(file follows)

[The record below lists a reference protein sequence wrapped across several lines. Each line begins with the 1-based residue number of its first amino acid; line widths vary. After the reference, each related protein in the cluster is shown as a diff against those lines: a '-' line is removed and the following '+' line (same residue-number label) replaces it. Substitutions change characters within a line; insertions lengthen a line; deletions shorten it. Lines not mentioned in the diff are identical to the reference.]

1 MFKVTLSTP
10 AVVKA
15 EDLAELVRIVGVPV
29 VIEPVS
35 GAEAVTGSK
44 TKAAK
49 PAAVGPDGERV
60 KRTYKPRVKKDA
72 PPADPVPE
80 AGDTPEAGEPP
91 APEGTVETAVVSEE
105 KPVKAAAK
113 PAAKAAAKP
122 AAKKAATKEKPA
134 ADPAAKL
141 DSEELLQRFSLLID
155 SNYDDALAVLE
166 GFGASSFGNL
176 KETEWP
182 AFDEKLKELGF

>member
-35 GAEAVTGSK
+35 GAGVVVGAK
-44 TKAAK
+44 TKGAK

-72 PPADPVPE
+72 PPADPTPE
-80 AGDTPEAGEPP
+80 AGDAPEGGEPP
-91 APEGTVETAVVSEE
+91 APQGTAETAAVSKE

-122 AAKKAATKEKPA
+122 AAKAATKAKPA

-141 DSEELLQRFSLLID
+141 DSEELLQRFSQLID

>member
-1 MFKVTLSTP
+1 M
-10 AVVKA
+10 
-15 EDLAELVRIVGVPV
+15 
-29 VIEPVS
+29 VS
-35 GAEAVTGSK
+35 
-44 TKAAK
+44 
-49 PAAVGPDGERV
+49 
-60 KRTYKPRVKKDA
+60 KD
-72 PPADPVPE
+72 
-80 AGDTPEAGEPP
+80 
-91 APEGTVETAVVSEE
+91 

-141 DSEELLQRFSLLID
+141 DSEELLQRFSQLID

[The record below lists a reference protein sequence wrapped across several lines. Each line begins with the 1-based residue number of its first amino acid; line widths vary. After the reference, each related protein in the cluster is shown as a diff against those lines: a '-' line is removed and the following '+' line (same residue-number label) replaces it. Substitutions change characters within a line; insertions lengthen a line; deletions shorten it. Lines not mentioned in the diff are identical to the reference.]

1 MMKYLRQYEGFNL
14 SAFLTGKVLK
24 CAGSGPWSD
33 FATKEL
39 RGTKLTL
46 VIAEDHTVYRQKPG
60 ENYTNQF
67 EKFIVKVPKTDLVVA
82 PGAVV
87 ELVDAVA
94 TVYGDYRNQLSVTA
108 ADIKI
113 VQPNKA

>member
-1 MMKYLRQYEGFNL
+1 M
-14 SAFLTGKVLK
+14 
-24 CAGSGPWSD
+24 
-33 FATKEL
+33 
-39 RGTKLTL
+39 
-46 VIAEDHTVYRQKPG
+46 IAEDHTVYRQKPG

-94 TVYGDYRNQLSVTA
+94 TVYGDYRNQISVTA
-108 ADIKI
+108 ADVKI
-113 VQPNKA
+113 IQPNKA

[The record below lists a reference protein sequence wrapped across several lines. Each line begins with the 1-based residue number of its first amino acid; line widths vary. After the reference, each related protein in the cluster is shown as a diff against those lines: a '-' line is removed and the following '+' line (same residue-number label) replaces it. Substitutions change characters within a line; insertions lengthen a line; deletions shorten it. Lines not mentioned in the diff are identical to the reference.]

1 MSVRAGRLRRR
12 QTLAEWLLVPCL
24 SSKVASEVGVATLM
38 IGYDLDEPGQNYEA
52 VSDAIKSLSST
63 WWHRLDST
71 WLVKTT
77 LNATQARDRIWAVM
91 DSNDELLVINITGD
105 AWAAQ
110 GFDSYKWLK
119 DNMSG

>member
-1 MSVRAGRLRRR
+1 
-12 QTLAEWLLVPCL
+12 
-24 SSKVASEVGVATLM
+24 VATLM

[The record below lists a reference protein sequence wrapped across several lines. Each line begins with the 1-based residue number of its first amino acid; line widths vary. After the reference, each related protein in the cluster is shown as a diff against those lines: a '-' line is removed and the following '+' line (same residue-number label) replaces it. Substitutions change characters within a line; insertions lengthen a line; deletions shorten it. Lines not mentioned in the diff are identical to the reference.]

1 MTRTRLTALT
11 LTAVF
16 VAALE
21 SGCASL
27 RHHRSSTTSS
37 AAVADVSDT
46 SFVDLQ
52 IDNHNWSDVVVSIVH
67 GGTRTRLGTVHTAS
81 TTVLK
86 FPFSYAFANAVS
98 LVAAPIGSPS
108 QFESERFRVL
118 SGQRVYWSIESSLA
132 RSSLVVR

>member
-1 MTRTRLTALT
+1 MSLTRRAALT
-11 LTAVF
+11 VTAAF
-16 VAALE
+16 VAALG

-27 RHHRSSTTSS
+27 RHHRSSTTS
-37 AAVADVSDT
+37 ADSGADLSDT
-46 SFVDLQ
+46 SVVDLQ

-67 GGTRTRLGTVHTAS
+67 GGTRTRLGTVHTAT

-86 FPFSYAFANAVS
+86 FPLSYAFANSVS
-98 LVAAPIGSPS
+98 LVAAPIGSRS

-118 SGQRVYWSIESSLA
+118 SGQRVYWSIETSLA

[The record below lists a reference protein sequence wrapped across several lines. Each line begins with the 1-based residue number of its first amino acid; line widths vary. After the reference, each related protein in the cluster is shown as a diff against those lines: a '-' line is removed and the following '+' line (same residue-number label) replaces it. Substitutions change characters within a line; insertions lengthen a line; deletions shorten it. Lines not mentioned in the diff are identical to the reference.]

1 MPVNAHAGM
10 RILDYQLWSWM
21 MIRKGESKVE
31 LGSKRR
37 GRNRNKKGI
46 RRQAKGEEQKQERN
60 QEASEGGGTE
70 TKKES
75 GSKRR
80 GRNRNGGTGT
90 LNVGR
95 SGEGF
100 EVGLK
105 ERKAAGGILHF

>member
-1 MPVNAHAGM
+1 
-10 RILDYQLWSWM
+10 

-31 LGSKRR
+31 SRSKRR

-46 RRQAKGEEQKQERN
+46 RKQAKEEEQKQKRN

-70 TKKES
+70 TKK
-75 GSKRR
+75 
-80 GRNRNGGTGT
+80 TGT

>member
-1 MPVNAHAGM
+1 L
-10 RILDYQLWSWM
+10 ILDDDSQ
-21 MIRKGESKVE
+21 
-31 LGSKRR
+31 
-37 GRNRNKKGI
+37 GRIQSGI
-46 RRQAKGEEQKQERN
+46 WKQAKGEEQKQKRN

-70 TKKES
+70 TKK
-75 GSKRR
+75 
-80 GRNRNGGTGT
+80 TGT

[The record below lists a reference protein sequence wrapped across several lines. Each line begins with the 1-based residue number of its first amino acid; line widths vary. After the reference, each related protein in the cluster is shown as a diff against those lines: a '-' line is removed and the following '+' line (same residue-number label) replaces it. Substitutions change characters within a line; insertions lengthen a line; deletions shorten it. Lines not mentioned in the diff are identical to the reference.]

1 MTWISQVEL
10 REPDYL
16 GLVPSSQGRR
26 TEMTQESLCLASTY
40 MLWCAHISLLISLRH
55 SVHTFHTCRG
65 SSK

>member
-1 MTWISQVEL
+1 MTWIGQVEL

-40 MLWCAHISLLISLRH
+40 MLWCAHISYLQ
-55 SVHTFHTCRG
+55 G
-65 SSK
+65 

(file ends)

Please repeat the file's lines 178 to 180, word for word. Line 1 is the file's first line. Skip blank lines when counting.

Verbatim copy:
-75 GSKRR
+75 
-80 GRNRNGGTGT